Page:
As we continued down Highway 70 from Safford, Arizona my wife and I then crossed into the state of New Mexico. Once into New Mexico the view are no where near as scenic as what can be seen along this highway in Arizona:
Highway 70 only continues for a short ways passed the Arizona-New Mexico border before intersecting with Interstate 10 at Lordsburg:
On I-10 the drive as actually quite boring and the most scenic thing along the way are the colorful gas stations:
However, once I-10 gets near Las Cruces, New Mexico then I couldn’t keep my eyes off the scenery provided by the dramatic Organ Mountains that backdrop the city:
Here is another nice image of these beautiful mountains:
The I-10 rest area provides not only great views of theis mountains, but also features a piece of art depicting New Mexico’s state bird the road runner:
Anyway our final destination of El Paso, Texas was just a short drive down the road from Las Cruces. Las Cruces may have the Organ Mountains to backdrop their city, but El Paso has the Franklin Mountains to backdrop their city with:
The Franklins are not as big or impressive as the Organ Mountains, but they are still a scenic desert mountain range to check out. The easiest way to see these mountains is by getting off of I-10 at the Transmountain Road exit and take this scenic road up and over this mountain range:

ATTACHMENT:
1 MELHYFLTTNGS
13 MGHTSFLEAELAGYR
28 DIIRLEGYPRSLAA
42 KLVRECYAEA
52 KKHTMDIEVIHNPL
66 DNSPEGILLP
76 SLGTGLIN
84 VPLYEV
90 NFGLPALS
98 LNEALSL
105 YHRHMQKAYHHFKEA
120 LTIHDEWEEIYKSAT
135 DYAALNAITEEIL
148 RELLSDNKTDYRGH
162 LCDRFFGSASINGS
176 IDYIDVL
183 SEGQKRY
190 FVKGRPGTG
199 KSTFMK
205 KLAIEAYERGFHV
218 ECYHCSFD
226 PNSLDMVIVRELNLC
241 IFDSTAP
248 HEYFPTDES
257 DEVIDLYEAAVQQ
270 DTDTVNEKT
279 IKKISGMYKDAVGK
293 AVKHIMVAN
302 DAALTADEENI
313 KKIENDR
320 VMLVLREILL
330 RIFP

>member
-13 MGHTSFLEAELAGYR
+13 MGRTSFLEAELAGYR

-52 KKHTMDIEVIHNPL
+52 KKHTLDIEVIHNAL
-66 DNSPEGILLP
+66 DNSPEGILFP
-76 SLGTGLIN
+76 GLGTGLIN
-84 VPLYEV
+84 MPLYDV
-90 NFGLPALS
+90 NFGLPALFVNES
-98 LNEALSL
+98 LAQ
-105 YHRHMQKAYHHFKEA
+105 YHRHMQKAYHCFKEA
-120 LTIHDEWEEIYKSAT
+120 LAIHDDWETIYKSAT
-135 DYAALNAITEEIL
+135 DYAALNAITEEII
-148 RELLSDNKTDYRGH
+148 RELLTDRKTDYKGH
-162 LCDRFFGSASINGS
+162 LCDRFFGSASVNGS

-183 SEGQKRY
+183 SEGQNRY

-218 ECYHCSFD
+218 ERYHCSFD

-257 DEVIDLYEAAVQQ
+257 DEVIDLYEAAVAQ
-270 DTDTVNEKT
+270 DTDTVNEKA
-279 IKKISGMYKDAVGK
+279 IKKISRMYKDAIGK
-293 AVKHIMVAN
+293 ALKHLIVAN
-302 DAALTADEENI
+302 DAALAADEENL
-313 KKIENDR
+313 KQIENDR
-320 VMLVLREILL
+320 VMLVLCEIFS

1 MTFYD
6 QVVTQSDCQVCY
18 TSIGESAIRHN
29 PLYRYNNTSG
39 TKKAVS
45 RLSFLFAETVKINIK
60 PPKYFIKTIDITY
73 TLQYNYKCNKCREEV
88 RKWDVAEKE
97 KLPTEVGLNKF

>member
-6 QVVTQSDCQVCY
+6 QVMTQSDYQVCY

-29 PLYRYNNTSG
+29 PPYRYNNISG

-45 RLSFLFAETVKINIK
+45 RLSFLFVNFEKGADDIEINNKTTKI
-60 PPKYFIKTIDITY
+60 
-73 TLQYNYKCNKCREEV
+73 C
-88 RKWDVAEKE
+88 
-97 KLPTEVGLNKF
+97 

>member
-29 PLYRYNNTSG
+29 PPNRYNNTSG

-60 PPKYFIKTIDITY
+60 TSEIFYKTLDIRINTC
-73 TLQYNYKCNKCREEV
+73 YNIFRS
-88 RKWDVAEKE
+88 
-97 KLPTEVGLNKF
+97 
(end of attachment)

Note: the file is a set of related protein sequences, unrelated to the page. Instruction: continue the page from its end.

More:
El Paso is shaped like a horseshoe due to the Franklin Mountains that runs through the middle of the city and the gap in the mountains carved out by the Rio Grande River that also composes the border between the US and Mexico:
El Paso is one of the oldest cities in the US with the Spanish Conquistador Don Juan de Onate first visiting the area in 1598. An actual settlement wasn’t constructed here until 1659 however. This remote settlement of the old Spanish empire has now flourished into the 22nd largest city in the United States with a population of over 600,000 people.
Transmountain Road offers many views of the ever growing El Paso area:
El Paso is a big change from living in the Australian state of Victoria that is relatively lush and green compared to arid West Texas. Living in El Paso is kind of like living in an Alice Springs of 600,000 people. The job I am working here I really like and I am working here with a good Australian mate of mine who I have been working with for the past two and half years I was in Australia. So I am by no means finished with Australia since I will be traveling back there from time to time among other global locations. In the meantime my wife and I and finding El Paso surprisingly not that bad of a place to live and we are actually quite enjoying it. So expect more blogging to come in the future from out West Texas home of El Paso.